What is a HEPA Filter and Why is it All the Rage?


Photo by Roland O’Daniel via Flickr CC License

By Rachel McLaughlin

High efficiency particulate air (HEPA) filters have gained popularity over recent years as one of the most widely known and used methods for cleaning household air. These filters typically consist of a paper-like glass-fiber material pleated into a “V” formation. Using polyurethane compounds, these pleats are bonded into a frame to create a completed filter.

Originally developed to remove radioactive particles in the air during World War II, HEPA filters remove many airborne air contaminants that make our body’s natural defense system more vulnerable. These filters remove pollutants larger than .3 microns such as dust mite debris, pet dander, pollen, mold, and most forms of bacteria.


By LadyofHats [Public domain], via Wikimedia Commons


Because these filters have a 99.97% capacity to trap particles, allergists and doctors highly recommend these filters. As well, when HEPA filters catch solid particles, they don’t release the particles back into the air. In other words, HEPA filters don’t exhale dirty air back into your household.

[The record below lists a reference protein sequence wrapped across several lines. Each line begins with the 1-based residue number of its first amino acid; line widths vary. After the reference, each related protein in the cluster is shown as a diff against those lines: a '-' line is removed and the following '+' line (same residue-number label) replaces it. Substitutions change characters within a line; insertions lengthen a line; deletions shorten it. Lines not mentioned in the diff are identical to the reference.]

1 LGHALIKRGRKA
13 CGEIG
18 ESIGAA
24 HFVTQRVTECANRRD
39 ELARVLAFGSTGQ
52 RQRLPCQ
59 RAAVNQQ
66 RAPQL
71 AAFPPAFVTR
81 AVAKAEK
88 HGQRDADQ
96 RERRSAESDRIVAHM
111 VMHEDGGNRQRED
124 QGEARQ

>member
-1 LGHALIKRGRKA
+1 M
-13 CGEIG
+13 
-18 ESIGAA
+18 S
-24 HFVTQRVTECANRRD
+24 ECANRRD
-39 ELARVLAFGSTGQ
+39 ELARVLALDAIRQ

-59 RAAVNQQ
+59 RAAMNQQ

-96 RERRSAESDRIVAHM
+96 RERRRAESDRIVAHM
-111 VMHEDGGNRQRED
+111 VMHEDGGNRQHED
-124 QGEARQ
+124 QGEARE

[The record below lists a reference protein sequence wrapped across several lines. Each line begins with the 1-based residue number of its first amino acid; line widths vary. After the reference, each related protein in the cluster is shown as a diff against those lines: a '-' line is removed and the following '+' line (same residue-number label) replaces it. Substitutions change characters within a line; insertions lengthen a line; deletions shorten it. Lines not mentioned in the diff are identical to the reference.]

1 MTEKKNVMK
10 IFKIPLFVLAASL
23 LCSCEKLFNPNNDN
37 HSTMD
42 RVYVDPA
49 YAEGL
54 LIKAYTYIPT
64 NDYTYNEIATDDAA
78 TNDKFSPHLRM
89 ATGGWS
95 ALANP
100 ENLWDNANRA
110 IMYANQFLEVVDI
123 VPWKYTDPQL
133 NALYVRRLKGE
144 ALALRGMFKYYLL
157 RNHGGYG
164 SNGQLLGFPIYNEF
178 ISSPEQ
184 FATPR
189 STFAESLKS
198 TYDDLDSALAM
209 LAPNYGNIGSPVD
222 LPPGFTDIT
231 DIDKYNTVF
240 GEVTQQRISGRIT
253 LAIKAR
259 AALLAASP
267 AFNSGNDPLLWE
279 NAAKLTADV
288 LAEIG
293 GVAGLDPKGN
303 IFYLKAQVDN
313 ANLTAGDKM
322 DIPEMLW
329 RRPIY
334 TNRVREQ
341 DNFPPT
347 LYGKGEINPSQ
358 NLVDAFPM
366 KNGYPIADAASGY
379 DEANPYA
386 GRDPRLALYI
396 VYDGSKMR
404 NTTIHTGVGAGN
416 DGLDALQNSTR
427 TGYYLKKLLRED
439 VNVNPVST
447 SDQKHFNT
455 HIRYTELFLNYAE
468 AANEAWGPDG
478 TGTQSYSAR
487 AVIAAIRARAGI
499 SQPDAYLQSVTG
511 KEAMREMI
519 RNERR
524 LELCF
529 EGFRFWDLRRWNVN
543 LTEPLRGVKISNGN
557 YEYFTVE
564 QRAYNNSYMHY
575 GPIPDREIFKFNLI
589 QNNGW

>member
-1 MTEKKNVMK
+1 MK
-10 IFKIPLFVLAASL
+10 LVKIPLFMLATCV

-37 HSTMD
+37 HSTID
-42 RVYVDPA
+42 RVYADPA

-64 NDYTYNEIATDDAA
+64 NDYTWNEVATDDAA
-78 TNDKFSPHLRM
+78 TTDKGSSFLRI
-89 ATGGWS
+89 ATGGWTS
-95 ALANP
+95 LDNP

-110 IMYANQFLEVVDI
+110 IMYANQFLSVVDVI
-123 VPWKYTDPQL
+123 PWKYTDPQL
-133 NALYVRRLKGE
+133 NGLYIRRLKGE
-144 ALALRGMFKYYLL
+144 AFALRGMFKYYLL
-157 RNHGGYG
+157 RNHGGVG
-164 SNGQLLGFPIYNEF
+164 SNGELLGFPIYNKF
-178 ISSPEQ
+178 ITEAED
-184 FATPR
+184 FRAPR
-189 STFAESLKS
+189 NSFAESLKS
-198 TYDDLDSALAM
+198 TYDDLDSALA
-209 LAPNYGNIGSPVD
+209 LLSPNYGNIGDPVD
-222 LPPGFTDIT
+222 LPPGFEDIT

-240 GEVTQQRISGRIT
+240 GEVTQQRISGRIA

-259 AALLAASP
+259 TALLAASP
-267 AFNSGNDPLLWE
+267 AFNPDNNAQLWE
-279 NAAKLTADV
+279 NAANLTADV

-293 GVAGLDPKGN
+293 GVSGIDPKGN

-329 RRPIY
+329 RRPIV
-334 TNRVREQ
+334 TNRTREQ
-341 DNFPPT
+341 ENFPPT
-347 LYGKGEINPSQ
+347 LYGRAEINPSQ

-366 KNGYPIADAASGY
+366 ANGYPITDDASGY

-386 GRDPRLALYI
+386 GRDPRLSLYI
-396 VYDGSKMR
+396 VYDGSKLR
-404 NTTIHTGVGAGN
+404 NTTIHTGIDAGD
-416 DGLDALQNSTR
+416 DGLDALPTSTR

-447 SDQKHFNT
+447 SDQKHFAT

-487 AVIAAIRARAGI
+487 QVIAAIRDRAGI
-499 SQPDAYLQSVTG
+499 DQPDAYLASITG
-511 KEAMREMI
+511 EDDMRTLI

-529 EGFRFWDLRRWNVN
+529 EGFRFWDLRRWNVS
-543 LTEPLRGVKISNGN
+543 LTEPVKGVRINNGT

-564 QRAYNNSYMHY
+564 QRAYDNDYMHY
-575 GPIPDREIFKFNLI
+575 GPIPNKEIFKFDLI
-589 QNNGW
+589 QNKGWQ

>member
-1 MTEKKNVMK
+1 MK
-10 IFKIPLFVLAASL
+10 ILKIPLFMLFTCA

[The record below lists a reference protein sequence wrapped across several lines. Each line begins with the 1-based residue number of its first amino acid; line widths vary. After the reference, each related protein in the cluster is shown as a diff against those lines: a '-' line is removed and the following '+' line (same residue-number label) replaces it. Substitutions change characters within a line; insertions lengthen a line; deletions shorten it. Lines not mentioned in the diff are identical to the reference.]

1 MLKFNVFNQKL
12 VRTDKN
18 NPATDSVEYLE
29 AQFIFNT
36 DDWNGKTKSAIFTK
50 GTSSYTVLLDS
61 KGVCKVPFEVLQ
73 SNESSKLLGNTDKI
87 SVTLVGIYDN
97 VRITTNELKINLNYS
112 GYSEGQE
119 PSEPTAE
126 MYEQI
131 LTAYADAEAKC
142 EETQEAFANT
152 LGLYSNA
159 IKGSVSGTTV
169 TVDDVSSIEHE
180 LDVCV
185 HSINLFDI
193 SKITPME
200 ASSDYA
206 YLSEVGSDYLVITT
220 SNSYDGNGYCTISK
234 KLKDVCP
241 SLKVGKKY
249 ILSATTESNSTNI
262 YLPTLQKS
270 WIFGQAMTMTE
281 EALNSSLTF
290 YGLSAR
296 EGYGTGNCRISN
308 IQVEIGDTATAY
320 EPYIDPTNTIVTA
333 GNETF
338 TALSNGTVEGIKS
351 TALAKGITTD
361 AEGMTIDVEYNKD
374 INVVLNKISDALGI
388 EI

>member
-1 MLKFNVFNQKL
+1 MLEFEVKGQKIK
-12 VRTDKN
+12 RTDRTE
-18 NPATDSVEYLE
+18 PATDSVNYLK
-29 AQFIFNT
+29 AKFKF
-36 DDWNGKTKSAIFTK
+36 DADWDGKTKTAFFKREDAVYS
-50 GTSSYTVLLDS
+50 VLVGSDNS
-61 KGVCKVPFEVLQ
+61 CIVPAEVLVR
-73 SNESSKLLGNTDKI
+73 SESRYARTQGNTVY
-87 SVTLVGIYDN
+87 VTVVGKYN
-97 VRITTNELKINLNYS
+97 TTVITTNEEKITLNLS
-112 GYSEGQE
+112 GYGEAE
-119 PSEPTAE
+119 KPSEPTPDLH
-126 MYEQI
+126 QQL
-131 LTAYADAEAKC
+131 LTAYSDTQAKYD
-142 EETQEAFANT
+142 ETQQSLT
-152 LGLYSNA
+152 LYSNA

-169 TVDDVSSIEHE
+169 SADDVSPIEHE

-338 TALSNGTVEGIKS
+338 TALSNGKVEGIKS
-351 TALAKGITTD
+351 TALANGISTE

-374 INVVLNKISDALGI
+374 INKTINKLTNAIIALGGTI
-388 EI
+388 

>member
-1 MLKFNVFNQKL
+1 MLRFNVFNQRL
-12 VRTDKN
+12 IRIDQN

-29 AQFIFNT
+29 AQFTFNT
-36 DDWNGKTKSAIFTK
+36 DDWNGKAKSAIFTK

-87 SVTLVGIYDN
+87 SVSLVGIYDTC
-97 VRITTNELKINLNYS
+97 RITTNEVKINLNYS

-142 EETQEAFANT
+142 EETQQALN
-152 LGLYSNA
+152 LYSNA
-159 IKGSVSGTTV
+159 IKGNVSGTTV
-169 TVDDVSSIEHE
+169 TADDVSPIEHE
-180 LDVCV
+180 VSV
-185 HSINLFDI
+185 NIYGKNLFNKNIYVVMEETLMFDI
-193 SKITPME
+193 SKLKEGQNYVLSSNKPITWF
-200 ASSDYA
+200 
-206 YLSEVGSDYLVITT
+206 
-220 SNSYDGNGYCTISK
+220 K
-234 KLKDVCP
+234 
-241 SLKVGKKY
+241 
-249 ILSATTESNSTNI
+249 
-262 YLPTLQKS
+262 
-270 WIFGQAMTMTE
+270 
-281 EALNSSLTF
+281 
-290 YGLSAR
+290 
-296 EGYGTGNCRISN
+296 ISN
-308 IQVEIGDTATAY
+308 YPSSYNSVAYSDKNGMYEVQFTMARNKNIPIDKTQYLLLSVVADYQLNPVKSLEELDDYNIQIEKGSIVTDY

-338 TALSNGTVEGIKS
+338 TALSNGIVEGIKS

The filters help prevent airborne disease and illness such as tuberculosis, asthma, respiratory infections, and the flue making these filters prominent in healthcare facilities such as labs and hospitals.

The HEPA filter technology is in many household appliances such as vacuums, heating units, humidifiers, etc. in order to increase healthy air quality.


HEPA filters are typically quite loud like a lawnmower or air conditioning unit which makes them less desirable.

These filters aren’t cost effective as most of them cannot be cleaned of particulate matter. HEPA filters cost about $100 – $300 more in energy annually as well. HEPA aren’t the cheapest filters on the market ($75 – $200) either so you may find them to be quite expensive over time.

While the filters catch most particulate matter they are prone to overfilling if you don’t buy a new one which means the filter will actually be depositing dirty air into your household. This might not be too big of a deal because you can just buy a new one for clean air again, but having too many pollutants in the filter can cause the fan to overheat and burn up. Some manufacturers will even void your warranty if the filtration system isn’t replaced according to the set schedule or cover the damage done by the clogged pores. To avoid these issues, manufacturers typically recommend a biannual change of the filter.

Perhaps the biggest issue with HEPA filters is that they only filter, they don’t actually clean. The filter can’t remove smoke, odor, etc. from the air but can only clean it of solid particles. This is where having both an HEPA filter and an activated charcoal/carbon filter becomes a necessity.

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